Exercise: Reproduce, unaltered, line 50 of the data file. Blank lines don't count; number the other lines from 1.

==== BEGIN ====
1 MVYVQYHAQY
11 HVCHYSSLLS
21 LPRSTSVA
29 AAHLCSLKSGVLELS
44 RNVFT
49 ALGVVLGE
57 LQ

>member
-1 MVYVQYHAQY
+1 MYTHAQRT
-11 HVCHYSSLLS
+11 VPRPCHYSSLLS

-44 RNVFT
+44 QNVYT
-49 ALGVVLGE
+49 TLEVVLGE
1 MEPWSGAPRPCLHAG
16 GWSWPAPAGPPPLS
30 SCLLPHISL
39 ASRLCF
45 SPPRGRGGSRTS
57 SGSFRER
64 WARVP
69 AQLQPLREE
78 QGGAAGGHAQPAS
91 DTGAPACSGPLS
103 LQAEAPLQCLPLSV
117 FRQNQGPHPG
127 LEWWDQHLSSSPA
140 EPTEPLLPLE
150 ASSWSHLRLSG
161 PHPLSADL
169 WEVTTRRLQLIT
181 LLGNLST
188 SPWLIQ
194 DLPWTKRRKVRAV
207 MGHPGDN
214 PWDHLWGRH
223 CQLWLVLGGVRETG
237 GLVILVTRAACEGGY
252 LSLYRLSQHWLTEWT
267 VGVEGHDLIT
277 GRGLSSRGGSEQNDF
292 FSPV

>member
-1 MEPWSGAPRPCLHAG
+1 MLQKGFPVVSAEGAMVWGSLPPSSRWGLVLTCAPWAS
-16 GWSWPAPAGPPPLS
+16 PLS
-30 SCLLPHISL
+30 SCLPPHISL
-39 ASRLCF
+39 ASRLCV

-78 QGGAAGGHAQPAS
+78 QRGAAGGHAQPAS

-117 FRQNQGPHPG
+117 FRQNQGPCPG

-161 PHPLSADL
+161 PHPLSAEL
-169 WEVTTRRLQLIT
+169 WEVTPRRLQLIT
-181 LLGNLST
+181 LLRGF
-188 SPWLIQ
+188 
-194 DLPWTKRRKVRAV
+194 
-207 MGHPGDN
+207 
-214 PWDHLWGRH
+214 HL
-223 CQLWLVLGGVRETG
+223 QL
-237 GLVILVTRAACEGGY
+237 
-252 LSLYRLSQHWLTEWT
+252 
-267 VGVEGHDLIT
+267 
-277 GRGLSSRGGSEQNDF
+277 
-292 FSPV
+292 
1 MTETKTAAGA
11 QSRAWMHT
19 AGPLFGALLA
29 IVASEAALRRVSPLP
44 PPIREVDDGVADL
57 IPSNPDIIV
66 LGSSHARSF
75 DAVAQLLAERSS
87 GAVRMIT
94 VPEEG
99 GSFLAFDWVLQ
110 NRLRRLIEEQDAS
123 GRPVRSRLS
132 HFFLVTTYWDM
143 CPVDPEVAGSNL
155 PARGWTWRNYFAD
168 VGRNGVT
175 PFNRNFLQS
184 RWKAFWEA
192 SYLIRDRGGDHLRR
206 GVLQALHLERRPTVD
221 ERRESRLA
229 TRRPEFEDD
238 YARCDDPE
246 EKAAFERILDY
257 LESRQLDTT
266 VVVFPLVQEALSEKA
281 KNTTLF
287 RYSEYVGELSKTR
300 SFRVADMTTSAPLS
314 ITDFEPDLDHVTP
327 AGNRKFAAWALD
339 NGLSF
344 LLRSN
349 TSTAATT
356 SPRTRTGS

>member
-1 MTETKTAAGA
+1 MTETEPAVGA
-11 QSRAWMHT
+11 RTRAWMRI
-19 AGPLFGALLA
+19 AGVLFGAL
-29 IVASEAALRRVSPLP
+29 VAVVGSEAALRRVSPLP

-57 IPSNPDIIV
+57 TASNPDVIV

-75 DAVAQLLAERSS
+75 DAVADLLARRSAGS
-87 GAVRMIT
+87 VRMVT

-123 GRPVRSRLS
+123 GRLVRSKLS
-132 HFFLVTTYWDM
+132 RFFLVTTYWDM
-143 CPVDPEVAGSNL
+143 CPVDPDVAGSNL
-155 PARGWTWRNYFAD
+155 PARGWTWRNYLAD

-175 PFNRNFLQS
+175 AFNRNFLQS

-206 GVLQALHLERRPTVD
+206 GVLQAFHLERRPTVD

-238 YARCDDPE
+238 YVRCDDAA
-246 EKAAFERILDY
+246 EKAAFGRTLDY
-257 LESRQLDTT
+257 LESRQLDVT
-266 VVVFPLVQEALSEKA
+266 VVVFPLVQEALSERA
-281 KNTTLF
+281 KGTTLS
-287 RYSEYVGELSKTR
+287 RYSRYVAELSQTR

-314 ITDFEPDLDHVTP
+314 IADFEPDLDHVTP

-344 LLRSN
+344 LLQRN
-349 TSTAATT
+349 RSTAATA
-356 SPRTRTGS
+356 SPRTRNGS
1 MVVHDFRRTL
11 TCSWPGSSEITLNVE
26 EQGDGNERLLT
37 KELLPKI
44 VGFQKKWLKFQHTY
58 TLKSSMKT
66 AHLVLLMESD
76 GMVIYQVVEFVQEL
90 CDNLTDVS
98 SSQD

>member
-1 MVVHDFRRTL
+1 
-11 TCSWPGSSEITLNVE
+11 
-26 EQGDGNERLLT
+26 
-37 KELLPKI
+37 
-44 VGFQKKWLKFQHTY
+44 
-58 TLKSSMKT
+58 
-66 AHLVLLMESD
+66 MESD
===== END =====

-30 SCLLPHISL